One of the issues being hotly debated over the Australian National Broadband Network is the digital divide that will be created by leaving out that last 10% of homes in Australia who wont be connected to the proposed Fibre to the Home network.

While it has been acknowledged that it will be expensive to deploy FTTH as population density decreases - particularly in rural areas - the government has failed to understand one very important aspect of rural Australia and that is community spirit.

Having been involved in the rollout of dialup internet to rural Western Australian back in the 90's, I gained an insight into the strength of local communities and how they can band together to deliver services which perhaps are not otherwise economical viable under normal commercial terms.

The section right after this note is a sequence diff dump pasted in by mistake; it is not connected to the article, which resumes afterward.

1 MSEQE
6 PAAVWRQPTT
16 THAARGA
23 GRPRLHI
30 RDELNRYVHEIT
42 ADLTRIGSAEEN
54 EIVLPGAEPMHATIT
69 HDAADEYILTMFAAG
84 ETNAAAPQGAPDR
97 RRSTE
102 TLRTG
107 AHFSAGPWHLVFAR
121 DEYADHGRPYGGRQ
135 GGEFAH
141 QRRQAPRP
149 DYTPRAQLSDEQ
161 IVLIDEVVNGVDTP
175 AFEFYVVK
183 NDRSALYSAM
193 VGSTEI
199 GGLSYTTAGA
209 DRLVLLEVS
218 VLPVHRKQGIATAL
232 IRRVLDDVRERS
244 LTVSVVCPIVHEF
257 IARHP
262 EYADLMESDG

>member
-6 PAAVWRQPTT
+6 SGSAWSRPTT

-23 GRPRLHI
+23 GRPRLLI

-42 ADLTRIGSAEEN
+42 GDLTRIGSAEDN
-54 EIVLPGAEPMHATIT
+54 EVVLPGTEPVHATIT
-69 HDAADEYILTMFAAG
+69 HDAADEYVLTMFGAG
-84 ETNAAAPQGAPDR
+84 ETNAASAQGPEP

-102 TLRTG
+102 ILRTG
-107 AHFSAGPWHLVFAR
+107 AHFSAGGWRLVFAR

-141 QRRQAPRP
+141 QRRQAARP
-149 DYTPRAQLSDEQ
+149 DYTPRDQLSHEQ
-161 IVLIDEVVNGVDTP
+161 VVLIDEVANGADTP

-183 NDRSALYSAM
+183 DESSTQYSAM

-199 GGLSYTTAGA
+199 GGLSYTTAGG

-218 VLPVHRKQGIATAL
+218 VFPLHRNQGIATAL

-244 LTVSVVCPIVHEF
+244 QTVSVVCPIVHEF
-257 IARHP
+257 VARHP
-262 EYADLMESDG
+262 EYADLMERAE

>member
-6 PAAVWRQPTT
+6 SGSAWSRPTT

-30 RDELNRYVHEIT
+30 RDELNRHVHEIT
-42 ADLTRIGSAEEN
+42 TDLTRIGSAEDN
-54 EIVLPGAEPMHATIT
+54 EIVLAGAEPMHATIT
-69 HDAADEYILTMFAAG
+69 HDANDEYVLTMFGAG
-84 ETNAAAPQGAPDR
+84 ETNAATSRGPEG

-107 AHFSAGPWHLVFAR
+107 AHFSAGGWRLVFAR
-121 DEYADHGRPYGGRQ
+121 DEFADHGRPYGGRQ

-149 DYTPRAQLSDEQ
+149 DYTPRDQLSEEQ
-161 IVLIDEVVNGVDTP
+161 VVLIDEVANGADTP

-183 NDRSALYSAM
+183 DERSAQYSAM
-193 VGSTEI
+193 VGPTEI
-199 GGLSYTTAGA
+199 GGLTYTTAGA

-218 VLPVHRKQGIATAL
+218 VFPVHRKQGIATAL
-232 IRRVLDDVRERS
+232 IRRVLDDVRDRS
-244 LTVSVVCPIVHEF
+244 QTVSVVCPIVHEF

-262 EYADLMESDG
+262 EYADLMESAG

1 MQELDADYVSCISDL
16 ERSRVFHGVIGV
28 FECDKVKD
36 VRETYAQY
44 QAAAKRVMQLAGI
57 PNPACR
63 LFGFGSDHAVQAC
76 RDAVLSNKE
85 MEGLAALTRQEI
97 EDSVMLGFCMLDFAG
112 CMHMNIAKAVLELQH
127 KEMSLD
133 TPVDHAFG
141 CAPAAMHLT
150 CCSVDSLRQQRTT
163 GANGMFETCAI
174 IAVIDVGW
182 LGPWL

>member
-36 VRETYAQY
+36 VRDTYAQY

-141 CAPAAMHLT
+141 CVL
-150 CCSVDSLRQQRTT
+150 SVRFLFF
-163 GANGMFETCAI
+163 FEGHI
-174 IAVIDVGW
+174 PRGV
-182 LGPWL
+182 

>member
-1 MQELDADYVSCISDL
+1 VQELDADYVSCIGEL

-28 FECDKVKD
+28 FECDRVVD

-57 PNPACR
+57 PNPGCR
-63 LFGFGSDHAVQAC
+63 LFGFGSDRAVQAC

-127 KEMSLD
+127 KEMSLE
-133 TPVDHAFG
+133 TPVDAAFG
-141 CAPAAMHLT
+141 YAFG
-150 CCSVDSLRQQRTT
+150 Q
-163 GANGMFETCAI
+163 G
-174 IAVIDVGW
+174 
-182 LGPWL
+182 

In the Cumbria country side of the United Kingdom, a small community of Alston is building their own FTTH network because its uneconomical for the larger carriers to deliver the services.


At 02 June, 2009 15:23 Anonymous said...

Hi Stephen,

I think you are correct. There is a precedent for this collaborative model of deploying projects in rural communities in Western Australia. Many small towns that were not connected to the integrated water supply layed pipe supplied by the water corporation. Trenches were dug by the local shire and the Water Corp provided the planning, engineering, training and supervision. The communities provided the labour.



At 18 June, 2009 01:35 José Antonio Galán Rincón said...

A more than welcome example to follow for the communities that can afford this kind of projects. Human resource is an important factor in the deployment, however, there are another elements to take account of; such as the costs of the network components itself and the technical guidance.


Post a Comment